The pandemic has brought the conversation of burnout and employee wellness into the spotlight. As many professionals start considering different career options to decrease their stress and burnout. As the world looks to return to some sort of “normal”, some questions we should all be asking ourselves; do we want really want to go back to the way things were?
Professionals are beginning to expect more from the companies they devote their time to. Many are starting to see benefits such as open work spaces, in-office games, employee outings, and vacations as veils that companies use to mask overwhelming, high-intensity work environments. Those that usually demand long days and nights.
The busy trap that many enterprises struggle to escape is that the feeling of being persistently overwhelmed can easily cause even the most devoted employee to start losing interest in the work. This eventually leads to a loss in motivation and brings on a state that leaves them feeling powerless, helpless and extremely worn out. This happens when we put too much on any one person – much more than is realistic to handle.
Today, we’ll show you how to escape the busy trap. We’ll show you how to undo the effects of burnout and things you can do as the leader to prevent it from happening again in your organization.
Burnout goes beyond exhaustion
When looking at burnout in your team, it’s important to remember that it’s not just mere exhaustion that each member of your team experiences. It doesn’t just affect their performance in their work, but every aspect of their lives. For instance, work may become unbearable, but soon they lose interest in almost everything else that they do. Fun stops being fun, while every insignificant thing or minor delay will seem to start conflict between employees.
This brings a cloud over your workplace that you don’t want to have in your business. Once companies get into this high performance state, the feeling of burnout in the team never fully goes away. In fact, when working at a consistent, high intensity pace, what you don’t know is that some of your employees will begin to believe that there’s no alternative. That this is how things will always be, and that’s when they look for a way of getting out.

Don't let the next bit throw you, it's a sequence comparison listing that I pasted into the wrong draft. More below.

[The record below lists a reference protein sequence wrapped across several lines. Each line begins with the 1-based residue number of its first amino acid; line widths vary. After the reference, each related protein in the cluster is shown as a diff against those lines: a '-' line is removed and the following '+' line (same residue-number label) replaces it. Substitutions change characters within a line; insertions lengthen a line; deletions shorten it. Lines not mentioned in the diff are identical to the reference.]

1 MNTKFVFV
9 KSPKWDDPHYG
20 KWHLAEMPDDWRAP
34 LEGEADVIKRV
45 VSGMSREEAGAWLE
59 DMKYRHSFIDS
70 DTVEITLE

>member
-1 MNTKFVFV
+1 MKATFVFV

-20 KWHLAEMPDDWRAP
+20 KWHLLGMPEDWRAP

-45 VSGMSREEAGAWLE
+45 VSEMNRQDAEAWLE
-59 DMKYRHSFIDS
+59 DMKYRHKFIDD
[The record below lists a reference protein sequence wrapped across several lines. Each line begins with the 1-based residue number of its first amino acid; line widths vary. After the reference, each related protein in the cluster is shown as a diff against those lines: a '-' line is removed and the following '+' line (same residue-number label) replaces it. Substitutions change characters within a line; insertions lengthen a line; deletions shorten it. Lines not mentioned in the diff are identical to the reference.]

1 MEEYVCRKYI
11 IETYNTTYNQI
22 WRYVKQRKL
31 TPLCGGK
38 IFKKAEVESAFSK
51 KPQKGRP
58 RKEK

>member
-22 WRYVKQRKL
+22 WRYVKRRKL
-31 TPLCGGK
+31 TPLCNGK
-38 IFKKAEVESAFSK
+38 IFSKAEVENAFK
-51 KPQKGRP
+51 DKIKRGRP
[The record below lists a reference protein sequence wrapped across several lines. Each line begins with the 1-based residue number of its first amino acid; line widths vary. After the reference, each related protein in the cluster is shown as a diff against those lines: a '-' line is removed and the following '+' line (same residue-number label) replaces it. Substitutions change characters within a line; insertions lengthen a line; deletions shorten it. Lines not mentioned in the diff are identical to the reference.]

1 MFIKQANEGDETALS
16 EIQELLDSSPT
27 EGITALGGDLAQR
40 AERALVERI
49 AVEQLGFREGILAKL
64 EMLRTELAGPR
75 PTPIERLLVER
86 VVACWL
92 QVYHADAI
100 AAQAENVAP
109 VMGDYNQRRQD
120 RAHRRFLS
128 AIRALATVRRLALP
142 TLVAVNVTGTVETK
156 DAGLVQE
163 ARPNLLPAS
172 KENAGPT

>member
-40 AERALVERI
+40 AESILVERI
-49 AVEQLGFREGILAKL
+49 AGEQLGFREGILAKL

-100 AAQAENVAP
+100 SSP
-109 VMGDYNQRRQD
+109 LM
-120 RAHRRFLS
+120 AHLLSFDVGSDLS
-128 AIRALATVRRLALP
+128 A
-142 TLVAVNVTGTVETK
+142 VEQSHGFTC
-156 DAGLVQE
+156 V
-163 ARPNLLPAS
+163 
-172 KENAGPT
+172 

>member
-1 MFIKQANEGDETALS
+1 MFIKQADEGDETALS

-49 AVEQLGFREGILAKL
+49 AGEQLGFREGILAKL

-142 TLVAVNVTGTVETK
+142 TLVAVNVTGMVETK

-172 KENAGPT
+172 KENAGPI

So as a leader, how to you pull your organization out of this rut? By practicing Focused Leadership. There’s a relatively simple formula that will come in very handy for managing your team members when they’re overwhelmed.
By using this, you can sort out issues by focusing on the critical factor that’s causing the feeling of being overwhelmed. Is it that they have too much on their plate? Too many meetings? You’ll be able to clarify what’s important and what should be prioritized and help them understand why it is and when to deal with it. Once you collectively have the answers to these questions, you can then start working with your employee to untangle that feeling of being overwhelmed.
Use Focused Leadership to undo the effects of burnout in your organization.
Once you’ve identified the triggers, whether it’s being pulled in too many directions, or lack of clear directions, be prepared to make some changes in your processes. This effort will take a lot of focus on your part as the leader, because you’re not only making serious changes to your day-to-day operations, but also have to get everyone to stick with them for a while.
The bright side to this entire transformation is that once you start making the shift, you’ll see your team members begin to feel more motivated again. A good place to start is by focusing and working on cutting off the source of the burnout.
Do you have too many projects that require overtime to be completed? Does your team hate the idea of another status update meeting? Are high priority tasks assigned before the current task is complete? Where possible, cut back on the behaviors and processes that cause your team to feel overwhelmed. Job related burnouts often happen from too many hours working and too little personal time.